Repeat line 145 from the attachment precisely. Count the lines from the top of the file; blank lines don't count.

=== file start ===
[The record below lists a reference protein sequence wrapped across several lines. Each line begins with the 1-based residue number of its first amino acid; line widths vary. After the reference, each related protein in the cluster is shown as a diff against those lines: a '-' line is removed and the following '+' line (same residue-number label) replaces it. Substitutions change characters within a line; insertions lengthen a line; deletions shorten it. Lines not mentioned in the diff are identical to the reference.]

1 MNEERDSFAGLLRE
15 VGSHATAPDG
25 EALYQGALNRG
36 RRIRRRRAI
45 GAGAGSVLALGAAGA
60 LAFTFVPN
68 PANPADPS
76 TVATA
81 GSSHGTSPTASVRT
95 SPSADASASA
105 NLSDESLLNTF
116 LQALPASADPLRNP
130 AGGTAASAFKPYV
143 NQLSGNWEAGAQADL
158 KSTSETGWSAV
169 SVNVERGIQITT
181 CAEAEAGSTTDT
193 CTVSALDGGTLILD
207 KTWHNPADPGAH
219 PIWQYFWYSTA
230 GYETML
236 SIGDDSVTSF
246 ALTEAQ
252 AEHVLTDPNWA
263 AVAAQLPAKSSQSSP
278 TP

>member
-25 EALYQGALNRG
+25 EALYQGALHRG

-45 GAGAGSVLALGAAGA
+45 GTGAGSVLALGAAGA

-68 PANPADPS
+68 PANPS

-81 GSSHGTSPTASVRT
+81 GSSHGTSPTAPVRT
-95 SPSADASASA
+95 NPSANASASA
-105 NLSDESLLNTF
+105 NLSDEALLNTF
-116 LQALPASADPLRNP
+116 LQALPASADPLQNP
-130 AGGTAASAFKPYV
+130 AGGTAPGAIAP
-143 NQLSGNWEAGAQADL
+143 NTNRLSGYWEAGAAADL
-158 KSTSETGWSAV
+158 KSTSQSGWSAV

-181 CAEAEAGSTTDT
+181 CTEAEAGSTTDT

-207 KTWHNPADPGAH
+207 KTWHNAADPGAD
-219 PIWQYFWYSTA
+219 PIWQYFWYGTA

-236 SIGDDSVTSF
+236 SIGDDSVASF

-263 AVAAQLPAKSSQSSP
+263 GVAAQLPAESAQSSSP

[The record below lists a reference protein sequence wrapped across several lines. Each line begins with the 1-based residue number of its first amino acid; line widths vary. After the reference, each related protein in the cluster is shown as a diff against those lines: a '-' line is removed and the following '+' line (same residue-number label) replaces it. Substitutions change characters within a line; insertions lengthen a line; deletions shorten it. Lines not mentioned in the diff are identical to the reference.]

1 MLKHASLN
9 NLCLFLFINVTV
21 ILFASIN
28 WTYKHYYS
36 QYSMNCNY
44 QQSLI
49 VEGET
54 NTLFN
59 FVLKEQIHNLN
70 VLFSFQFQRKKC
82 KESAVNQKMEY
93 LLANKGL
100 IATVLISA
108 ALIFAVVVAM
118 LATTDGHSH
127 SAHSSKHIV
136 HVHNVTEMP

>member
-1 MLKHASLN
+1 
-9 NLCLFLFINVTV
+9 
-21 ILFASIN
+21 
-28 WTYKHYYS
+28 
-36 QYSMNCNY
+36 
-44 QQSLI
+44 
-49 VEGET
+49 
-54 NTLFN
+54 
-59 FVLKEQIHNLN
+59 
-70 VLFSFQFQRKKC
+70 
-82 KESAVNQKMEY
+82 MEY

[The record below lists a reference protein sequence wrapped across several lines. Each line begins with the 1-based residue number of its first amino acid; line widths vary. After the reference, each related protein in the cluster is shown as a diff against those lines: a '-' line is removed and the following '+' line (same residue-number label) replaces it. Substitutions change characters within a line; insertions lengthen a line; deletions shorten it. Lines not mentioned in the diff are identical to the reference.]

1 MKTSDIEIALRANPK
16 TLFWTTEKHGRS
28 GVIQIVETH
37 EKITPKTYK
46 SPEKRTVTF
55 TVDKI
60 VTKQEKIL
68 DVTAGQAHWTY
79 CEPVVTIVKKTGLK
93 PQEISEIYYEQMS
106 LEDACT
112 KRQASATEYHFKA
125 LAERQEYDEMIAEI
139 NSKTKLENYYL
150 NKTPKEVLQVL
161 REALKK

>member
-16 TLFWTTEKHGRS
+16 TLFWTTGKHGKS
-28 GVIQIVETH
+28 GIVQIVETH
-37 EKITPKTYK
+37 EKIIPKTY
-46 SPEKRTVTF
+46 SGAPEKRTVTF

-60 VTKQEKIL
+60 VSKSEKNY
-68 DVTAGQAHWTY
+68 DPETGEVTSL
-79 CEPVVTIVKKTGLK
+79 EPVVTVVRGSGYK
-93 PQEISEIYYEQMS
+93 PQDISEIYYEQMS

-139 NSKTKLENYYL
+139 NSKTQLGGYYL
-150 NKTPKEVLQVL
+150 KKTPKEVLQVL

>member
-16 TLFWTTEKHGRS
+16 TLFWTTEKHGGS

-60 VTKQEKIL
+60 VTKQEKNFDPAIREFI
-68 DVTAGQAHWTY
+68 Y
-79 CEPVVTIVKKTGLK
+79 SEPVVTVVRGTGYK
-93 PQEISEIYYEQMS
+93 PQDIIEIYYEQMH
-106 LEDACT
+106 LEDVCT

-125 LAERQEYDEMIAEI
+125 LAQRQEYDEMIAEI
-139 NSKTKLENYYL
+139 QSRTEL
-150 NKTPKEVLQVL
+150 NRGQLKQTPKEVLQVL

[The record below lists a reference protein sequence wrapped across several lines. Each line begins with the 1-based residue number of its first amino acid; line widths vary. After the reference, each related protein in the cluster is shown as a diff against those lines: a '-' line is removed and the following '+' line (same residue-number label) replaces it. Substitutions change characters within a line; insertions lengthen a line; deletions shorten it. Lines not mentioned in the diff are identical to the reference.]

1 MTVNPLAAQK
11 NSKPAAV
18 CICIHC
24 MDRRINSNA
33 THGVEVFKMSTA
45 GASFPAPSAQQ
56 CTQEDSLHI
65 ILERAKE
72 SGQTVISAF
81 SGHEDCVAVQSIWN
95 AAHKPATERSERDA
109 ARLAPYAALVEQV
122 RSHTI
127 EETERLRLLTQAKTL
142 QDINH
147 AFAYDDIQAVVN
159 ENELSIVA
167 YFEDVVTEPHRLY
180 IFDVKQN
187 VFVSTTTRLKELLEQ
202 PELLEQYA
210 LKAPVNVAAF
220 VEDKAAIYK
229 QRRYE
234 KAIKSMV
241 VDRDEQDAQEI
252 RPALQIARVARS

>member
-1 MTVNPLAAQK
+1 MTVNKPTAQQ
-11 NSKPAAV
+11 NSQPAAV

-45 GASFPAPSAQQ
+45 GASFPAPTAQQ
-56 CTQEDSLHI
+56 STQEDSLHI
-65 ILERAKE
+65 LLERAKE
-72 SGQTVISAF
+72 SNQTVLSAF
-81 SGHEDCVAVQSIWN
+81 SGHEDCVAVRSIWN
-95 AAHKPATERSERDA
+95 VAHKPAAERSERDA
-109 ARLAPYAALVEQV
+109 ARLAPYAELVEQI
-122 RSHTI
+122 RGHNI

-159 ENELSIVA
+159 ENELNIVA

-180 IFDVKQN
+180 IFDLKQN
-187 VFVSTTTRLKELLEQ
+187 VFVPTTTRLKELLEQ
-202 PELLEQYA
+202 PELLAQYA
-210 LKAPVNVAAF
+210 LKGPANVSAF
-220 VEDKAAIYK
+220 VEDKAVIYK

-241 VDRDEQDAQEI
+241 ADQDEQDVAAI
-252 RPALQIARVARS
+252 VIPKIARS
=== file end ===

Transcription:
-79 CEPVVTIVKKTGLK